Meanwhile the Fleischmans continued acquiring antiquities. According to True, "They had advisors from the Metropolitan Museum of Art and other museums, but they were very decisive." Although the precise date is unclear, at some point, True said, she replaced the Met as the Fleischmans' consultant, handpicking objects from antiquities dealers who were well known to her through her dealings at the Getty and Boston's Museum of Fine Arts. "As we became close friends," True said, "if the Getty wouldn't bid on [a piece], Larry would, and if we [the Getty] wanted it, he wouldn't bid."
      The Art Newspaper reported that Lawrence Fleischman also sold the Getty nine pieces from his collection in 199293, including rare signed, painted vases. The True-Fleischman connection grew even closer: The Getty exhibited the Fleischman collection in late 1994, published the accompanying catalogue, and cosponsored an exhibition of the collection at the Cleveland Museum of Art in 1995.
      Later that year, in November 1995, the Getty announced a change to its acquisitions policy, devised by True, that became known as provenance-by-publication. "Proposed acquisitions must come from established, well-documented (i.e., published) collections," the policy stated. "Publication must precede the date of adoption of these revisions, November 1995." The new policy appeared to be significantly more rigorous than the museum's earlier practice of seeking dealers' assurances as to title, authenticity, and legitimate export-a form of "deal-papering" considered worthless by many in the trade.
      In a December 1995 interview with the Art Newspaper, True explained the change. "In the past, we have always felt that the most important thing was to check with the governments to see whether they knew anything about a proposed purchase, because we sometimes found that when we asked the dealers for a provenance, we were given false documents," she said. "Now we would only consider buying from an established collection that is known to the world so that we do not have the issue of undocumented provenance."
      On its face the policy was simple. Publication under the right circumstances-with a lot of luck-can help sort out ownership claims or at least encourage claimants to come forward. The general idea is that publication of the origins of an object or collection disseminates information about its provenance-or gaps in provenance-that enables the legal owners to step forward.
      But the premise of the 1995 Getty policy was fatally flawed, even before the Internet expanded the reach of publication exponentially. In fact, publication may lead to discovery of provenance, but the data do not support that it will. Print publication, as the handful of provenance rulings show, is an unreliable market informant. Its effectiveness depends on what was published, by whom, how it was published, where it was published, and to whom publication was disseminated.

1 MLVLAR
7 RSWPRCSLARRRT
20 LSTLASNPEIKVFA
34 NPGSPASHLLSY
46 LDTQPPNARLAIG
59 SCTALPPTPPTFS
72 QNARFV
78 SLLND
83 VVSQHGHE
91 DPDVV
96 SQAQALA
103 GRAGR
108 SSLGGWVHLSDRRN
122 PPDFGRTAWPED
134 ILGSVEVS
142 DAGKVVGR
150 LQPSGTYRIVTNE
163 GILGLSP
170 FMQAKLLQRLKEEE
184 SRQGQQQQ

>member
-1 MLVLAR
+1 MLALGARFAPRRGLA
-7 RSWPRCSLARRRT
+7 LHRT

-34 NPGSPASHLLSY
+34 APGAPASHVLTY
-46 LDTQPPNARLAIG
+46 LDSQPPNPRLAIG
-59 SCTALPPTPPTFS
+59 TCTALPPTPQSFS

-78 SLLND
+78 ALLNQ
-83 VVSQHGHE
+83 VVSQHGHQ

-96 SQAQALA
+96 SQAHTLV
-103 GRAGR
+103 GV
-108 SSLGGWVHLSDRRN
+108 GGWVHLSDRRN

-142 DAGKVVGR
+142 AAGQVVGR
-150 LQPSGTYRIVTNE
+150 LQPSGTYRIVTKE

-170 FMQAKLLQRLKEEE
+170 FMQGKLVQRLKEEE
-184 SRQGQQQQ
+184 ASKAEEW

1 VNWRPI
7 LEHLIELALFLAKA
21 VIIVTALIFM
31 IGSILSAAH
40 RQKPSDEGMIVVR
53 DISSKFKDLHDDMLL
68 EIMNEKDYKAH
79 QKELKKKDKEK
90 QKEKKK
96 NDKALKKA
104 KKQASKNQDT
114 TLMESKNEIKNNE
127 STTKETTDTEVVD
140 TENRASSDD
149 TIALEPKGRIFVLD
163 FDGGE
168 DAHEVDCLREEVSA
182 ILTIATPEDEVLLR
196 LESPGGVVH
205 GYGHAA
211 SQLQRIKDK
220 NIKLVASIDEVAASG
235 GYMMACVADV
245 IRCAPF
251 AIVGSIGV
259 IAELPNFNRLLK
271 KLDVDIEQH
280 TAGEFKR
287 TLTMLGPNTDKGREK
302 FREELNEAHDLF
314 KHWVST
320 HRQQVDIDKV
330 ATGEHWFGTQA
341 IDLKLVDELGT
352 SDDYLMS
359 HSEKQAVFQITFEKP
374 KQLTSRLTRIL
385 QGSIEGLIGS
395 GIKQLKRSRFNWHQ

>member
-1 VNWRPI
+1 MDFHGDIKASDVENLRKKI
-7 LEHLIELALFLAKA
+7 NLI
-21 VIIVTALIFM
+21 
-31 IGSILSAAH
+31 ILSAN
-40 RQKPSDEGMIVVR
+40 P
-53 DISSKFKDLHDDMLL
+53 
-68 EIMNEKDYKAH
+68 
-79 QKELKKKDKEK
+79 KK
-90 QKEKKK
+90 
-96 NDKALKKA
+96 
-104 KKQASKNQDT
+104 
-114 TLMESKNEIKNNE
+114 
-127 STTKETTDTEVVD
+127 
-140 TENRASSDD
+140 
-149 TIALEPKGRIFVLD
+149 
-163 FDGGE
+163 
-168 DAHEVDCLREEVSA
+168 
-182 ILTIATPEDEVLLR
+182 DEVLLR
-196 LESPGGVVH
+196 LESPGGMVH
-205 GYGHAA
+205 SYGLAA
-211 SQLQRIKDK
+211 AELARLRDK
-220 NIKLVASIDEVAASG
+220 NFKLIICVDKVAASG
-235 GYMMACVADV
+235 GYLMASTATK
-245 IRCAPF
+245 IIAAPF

Under 20th-century laws prevalent in artifact-rich nations, the country of origin may have ownership claims to objects in the ground, as well as prohibitions against their unauthorized excavation, sale, transfer, and export. Regardless of how objects are papered by dealers, judicial rulings in accordance with such laws have established a duty of inquiry-known as due diligence-to investigate an antiquity's provenance, including the site-source of the object.
      The 1995 Getty policy, however, failed to address the object's location at its discovery, known as its find spot. "An antiquity does not exist without context," says Richard Brilliant, professor in the art history and archaeology department at Columbia University. He is referring to provenience, the location of the object's find spot in relation to other strata and surrounding objects. "Archaeological context is much broader than physical context," Brilliant says. "In modern archaeology, the object must be seen through a historical, social, and cultural lens. There is no such thing as an innocent object."
      Once plucked from a site, the objects are irreplaceable and context is lost. "Context is nice, but objects are better," wryly observes William Pearlstein, of counsel to the New York firm of Golenbock Eiseman Assor Bell & Peskoe, whose practice includes international art cases.
      This nexus of terroir and objets is the core of modern cultural patrimony claims. And today terroir is increasingly recognized as the primal cultural bond between objects and their putative or actual sources, superseding ownership claims by the possessor.
      The policy limiting the Getty's acquisitions to either published or "established" collections ignored the question of those with incomplete or tainted provenance. The Getty was in effect trying to quiet title unilaterally without confronting the underlying problem-an antiquities market in which looted objects are too often stock-in-trade.